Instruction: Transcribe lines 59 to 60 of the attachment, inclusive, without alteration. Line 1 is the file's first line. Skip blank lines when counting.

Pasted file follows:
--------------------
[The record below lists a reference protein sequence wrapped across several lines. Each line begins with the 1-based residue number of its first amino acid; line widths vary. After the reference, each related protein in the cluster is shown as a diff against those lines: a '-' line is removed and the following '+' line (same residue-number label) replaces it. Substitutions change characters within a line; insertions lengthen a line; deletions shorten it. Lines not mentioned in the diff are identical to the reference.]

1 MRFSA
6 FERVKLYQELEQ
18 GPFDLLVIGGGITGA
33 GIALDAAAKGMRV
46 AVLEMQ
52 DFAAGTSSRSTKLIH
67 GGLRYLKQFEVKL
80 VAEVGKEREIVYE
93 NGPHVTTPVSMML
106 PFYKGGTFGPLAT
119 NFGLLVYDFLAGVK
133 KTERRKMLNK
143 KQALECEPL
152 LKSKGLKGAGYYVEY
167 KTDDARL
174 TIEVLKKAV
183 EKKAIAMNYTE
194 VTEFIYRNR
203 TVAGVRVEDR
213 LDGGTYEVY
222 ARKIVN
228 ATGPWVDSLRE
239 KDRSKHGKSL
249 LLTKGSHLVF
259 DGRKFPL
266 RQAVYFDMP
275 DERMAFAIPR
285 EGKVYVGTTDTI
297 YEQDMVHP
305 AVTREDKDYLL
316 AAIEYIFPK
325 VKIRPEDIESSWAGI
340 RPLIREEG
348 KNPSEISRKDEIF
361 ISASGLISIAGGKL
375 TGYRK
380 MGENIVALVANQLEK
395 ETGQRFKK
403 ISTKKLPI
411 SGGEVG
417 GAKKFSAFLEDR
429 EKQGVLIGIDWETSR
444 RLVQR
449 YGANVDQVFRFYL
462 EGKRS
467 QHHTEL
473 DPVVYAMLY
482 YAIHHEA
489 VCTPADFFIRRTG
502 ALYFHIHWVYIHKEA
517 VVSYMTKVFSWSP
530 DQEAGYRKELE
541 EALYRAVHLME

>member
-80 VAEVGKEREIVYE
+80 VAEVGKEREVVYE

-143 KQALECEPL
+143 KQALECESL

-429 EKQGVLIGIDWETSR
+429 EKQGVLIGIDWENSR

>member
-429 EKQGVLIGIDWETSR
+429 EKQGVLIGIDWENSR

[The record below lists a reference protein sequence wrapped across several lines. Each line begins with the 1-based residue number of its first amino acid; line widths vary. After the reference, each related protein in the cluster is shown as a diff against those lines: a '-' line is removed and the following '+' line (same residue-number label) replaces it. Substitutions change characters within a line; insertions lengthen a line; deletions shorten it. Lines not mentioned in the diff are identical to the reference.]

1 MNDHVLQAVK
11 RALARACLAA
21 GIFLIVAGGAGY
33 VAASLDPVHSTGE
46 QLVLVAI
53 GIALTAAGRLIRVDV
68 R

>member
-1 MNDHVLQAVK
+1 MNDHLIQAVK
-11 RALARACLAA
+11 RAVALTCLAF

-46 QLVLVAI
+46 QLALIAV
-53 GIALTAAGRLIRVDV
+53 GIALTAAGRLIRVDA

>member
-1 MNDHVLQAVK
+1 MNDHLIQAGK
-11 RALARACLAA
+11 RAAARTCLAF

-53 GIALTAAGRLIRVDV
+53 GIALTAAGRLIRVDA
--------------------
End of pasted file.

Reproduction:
+143 KQALECESL

-429 EKQGVLIGIDWETSR